Four Months in Persia and a Visit to Trans-Caspia
Four Months in Persia and a Visit to Trans-Caspia is a compilation of articles that originally appeared in various newspapers and journals in India and the United Kingdom. The author, Cuthbert Edward Biddulph, was an official in the Indian Civil Service who specialized in Central Asian and Afghan affairs. The articles are based on travels that Biddulph undertook in 1890 and 1891. The first and longer part of the book concerns a four-month journey via the Orient Express to Constantinople (present-day Istanbul) and from there to Baku (in present-day Azerbaijan) and on to Tehran, Isfahan, and other parts of Persia (present-day Iran). The second part documents a trip on the Russian-built Trans-Caspian Railroad through the region of the Russian Empire east of the Caspian Sea (known as Trans-Caspia). The places visited and described include, in present-day Turkmenistan, the city of Merv and the Merv Oasis and the fortress at Geok-Teppe; the Oxus River (today known as the Amu Darya, and forming the border between Turkmenistan and Uzbekistan); and, in present-day Uzbekistan, Bukhara and Samarkand. Biddulph offers observations about the people, government administration, military forces, economics and economic development projects, and customs in the regions visited. On both journeys, he interacts with a variety of ethnic and linguistic groups, including Persians, Armenians, Turkmens, Afghans, Uzbeks, Tajiks, Kirghiz, and Russians. Biddulph was educated at Trinity College, Cambridge, and entered the Indian Civil Service in 1878. He served in the Second Anglo-Afghan War of 1878‒80 and held various posts in British India. He died in 1899. His other works include Our Western Frontier of India, Afghan Politics, Afghan Poetry of the Seventeenth Century, and Army Reforms in Native States.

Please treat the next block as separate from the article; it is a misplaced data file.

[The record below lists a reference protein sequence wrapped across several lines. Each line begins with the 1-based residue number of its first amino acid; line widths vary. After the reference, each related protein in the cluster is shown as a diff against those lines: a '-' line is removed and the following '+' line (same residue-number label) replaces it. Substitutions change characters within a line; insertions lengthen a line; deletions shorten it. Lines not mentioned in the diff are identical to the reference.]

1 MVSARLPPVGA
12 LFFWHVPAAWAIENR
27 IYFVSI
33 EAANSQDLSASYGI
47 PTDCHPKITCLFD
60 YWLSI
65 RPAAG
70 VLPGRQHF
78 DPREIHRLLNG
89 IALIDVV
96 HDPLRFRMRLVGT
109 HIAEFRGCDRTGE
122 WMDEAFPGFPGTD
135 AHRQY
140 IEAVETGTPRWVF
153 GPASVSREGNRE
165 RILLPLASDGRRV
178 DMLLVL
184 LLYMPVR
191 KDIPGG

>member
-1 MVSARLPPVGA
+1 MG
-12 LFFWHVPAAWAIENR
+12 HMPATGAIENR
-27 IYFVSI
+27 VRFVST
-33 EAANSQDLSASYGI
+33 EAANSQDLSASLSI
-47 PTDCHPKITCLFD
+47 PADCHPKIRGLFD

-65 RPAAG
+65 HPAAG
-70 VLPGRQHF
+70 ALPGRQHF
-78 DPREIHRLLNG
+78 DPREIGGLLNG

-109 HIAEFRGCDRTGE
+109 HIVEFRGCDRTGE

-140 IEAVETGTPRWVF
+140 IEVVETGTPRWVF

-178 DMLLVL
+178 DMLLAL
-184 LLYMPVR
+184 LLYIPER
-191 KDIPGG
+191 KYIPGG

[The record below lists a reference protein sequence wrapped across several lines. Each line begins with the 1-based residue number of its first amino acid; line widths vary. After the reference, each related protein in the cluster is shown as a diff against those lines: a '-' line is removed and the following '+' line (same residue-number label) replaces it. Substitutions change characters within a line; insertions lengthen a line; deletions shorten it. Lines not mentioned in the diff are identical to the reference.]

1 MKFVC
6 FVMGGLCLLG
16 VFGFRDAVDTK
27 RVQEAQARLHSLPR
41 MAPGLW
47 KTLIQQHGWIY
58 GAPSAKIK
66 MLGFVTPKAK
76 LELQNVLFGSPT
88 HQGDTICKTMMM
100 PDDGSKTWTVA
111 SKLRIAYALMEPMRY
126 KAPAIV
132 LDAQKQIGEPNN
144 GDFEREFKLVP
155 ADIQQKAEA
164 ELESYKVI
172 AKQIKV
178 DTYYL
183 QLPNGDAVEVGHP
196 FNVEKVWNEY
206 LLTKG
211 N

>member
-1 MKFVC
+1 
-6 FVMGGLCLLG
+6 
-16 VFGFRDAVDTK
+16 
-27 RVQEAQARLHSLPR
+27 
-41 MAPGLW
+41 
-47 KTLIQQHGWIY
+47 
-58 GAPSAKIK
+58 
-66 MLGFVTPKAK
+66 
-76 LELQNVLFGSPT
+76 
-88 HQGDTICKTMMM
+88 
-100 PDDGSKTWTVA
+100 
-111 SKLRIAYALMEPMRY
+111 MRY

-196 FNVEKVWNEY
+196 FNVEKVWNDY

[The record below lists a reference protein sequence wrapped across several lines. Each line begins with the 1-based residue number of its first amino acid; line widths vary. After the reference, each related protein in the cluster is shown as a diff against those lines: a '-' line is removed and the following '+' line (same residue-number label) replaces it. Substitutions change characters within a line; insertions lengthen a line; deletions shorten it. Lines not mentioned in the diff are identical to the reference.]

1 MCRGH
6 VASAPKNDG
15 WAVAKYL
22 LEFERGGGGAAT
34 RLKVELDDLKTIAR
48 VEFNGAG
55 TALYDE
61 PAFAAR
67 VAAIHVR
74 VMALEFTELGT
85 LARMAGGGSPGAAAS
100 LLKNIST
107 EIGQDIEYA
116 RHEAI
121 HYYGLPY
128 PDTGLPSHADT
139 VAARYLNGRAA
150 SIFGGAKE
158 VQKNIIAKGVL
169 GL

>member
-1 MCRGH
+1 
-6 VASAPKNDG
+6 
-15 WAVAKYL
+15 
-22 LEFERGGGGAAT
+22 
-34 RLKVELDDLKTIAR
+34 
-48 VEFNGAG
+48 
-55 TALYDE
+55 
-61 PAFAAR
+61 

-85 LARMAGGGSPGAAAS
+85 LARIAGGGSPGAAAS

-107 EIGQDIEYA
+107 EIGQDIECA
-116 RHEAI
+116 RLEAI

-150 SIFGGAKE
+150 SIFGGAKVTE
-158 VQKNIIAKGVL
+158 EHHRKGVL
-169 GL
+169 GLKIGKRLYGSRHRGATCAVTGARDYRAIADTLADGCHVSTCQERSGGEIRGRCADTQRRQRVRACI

K. Paul, Trench, Trübner & Company, London
Title in Original Language
Four months in Persia and a visit to Trans-Caspia
Type of Item
137 pages : illustrations ; 26 centimeters
Last updated: September 30, 2016